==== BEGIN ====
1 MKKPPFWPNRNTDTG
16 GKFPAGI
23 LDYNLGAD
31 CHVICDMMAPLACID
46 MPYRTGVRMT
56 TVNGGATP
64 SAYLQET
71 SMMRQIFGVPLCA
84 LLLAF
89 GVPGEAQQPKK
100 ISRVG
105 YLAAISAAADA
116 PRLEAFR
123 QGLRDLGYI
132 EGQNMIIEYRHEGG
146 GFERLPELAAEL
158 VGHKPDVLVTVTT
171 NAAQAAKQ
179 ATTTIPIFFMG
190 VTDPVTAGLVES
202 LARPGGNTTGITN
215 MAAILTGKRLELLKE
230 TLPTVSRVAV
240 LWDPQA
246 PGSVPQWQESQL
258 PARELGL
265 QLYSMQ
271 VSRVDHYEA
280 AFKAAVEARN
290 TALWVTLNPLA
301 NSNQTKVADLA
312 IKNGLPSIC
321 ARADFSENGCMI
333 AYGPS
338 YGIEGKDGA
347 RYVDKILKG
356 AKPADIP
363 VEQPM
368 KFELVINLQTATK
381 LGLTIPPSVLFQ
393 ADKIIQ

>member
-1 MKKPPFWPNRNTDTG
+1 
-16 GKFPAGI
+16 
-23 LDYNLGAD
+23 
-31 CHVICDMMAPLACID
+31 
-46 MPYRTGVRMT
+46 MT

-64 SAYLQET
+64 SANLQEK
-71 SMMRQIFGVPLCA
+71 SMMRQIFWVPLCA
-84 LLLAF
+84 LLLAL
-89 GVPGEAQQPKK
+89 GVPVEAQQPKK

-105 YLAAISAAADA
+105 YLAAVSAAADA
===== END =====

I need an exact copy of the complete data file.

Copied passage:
1 MKKPPFWPNRNTDTG
16 GKFPAGI
23 LDYNLGAD
31 CHVICDMMAPLACID
46 MPYRTGVRMT
56 TVNGGATP
64 SAYLQET
71 SMMRQIFGVPLCA
84 LLLAF
89 GVPGEAQQPKK
100 ISRVG
105 YLAAISAAADA
116 PRLEAFR
123 QGLRDLGYI
132 EGQNMIIEYRHEGG
146 GFERLPELAAEL
158 VGHKPDVLVTVTT
171 NAAQAAKQ
179 ATTTIPIFFMG
190 VTDPVTAGLVES
202 LARPGGNTTGITN
215 MAAILTGKRLELLKE
230 TLPTVSRVAV
240 LWDPQA
246 PGSVPQWQESQL
258 PARELGL
265 QLYSMQ
271 VSRVDHYEA
280 AFKAAVEARN
290 TALWVTLNPLA
301 NSNQTKVADLA
312 IKNGLPSIC
321 ARADFSENGCMI
333 AYGPS
338 YGIEGKDGA
347 RYVDKILKG
356 AKPADIP
363 VEQPM
368 KFELVINLQTATK
381 LGLTIPPSVLFQ
393 ADKIIQ

>member
-1 MKKPPFWPNRNTDTG
+1 
-16 GKFPAGI
+16 
-23 LDYNLGAD
+23 
-31 CHVICDMMAPLACID
+31 
-46 MPYRTGVRMT
+46 MT

-64 SAYLQET
+64 SANLQEK
-71 SMMRQIFGVPLCA
+71 SMMRQIFWVPLCA
-84 LLLAF
+84 LLLAL
-89 GVPGEAQQPKK
+89 GVPVEAQQPKK

-105 YLAAISAAADA
+105 YLAAVSAAADA